COON, DAVID W
ARIZONA STATE UNIVERSITY-TEMPE CAMPUS
EPIC: A Group-based Intervention for Early-stage AD Dyads in Diverse Communities
Alzheimer's disease & other dementias
Acquired Cognitive Impairment... Aging... Alzheimer's Disease... Alzheimer's Disease including Alzheimer's Disease Related Dementias (AD/ADRD)... Behavioral and Social Science... Brain Disorders... Caregiving Research... Clinical Research... Clinical Research - Extramural... Dementia... Minority Health for IC Use... Neurodegenerative... Neurosciences... Prevention
? DESCRIPTION (provided by applicant): In 2014, approximately 5.2 million Americans are living with Alzheimer’s disease (AD). With the aging of our society, the US percentage of persons age 65 and older with AD is expected to grow 40% to 7.1 million by 2025. Larger increases are expected in Arizona (67.7%) and Nevada (73%), the two states targeted in the proposed project, with only Alaska estimated to have a greater increase. Estimates expand substantially when combining AD with other related dementias (ADRD). The majority of people in the US with ADRD are non- Hispanic whites (NHW); however, within racial/ethnic group, Hispanics/Latinos and African Americans are more likely to be living with ADRD. A recent systematic review and meta-analysis of ethnic/racial differences in dementia treatment, care, and research found consistent evidence that minority groups, particularly Hispanics/ Latinos, accessed dementia diagnostic services later than their NHW counterparts. The 2013 National Plan to Address Alzheimer’s Disease states that identifying AD in its early stages creates advantages for early-stage people (EPs) and their care partners (CPs): for example, EPs can participate fully in legal, financial, and care decision-making; and social support can be mobilized for current and future concerns. Still, the point of diagnosis can start a cascading stress process that can negatively impact EP and CP health and emotional well-being, reinforcing the CDC’s recognition of family caregiving as a national public health priority. While an emphasis on early detection and treatment in science and healthcare is growing, there is not corresponding emphasis on psychosocial interventions to address the well-being of early-stage dyads. Research to date has key limitations, including few RCTs, a focus on well-educated NHWs, limited treatment fidelity protocols, small sample sizes, and little impact on both EPs and CPs. This project addresses key limitations of previous studies by conducting an RCT with EPIC (Early-stage Partners in Care), an early-stage, group dyadic intervention, already offered in a pilot in diverse Arizona communities through community-based organizations that yielded positive EP and CP outcomes related to health and well-being. The proposed RCT, EPIC II, will expand EPIC across two states with an even more diverse sample and include maintenance of gains assessments. EPIC is an interdisciplinary collaboration of well-established community partners, a promotora network, and nationally recognized experts in AD caregiving and caregiving intervention research, implementation, and translation. Its innovation lies in a unique combination of skills training and care planning that helps EPs articulate their care values and preferences and become active decision makers with their CPs to achieve positive outcomes. EPIC builds upon a) the success of the EPIC I pilot, b) work with early-stage dyads showing EPs can respond validly and reliably about their care values and care preferences, c) intervention components in successful clinical trials (e.g., REACH, REACH II) with diverse groups of later-stage AD caregivers, and d) its group-based focus.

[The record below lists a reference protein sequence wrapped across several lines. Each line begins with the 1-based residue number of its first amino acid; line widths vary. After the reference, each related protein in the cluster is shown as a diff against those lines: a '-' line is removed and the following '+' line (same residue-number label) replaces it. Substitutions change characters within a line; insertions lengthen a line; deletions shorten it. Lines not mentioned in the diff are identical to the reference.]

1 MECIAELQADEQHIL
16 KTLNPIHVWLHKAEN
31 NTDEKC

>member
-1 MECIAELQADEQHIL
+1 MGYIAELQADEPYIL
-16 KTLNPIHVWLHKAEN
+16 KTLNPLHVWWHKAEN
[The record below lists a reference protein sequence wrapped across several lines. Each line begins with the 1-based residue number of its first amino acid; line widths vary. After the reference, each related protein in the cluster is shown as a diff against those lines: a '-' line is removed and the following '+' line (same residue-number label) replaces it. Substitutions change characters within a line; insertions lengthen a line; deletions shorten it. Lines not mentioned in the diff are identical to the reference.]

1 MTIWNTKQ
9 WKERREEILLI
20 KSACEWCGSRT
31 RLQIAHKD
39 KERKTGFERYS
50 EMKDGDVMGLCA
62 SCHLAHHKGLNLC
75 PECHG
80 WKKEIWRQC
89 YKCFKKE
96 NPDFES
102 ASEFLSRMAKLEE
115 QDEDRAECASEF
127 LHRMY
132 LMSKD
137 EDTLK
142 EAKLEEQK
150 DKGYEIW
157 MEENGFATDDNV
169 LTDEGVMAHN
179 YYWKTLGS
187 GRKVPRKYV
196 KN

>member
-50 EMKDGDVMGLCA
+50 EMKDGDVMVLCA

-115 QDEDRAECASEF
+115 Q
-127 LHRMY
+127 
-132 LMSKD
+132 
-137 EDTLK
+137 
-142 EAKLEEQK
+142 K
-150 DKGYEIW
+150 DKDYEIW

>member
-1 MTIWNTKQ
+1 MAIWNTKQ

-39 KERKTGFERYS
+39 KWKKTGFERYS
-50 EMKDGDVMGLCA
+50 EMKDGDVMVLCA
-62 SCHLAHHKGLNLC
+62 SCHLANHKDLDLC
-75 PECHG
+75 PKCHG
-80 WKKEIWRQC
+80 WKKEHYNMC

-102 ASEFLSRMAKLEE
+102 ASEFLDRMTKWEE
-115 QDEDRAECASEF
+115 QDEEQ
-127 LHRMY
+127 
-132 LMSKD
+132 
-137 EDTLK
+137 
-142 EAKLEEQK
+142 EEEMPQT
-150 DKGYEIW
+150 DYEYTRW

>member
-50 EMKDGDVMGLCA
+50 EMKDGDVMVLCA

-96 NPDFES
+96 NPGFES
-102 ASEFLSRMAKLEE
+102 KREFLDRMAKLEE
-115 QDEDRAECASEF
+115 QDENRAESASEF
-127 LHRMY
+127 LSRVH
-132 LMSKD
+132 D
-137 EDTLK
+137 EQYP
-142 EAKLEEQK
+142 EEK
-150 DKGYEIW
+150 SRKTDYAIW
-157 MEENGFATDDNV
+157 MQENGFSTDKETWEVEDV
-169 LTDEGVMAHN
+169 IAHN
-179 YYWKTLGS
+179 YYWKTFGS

PUBLIC HEALTH RELEVANCE: This study translates into diverse communities an intervention to help alleviate stress in persons with early stage dementia and their care partners. It helps early stage individuals voice their care values and preferences for future care options and helps their care partners use this information to make future care choices. These strategies are combined with communication, stress management, and other behavior change strategies to help participants improve their quality of life and maintain their independence.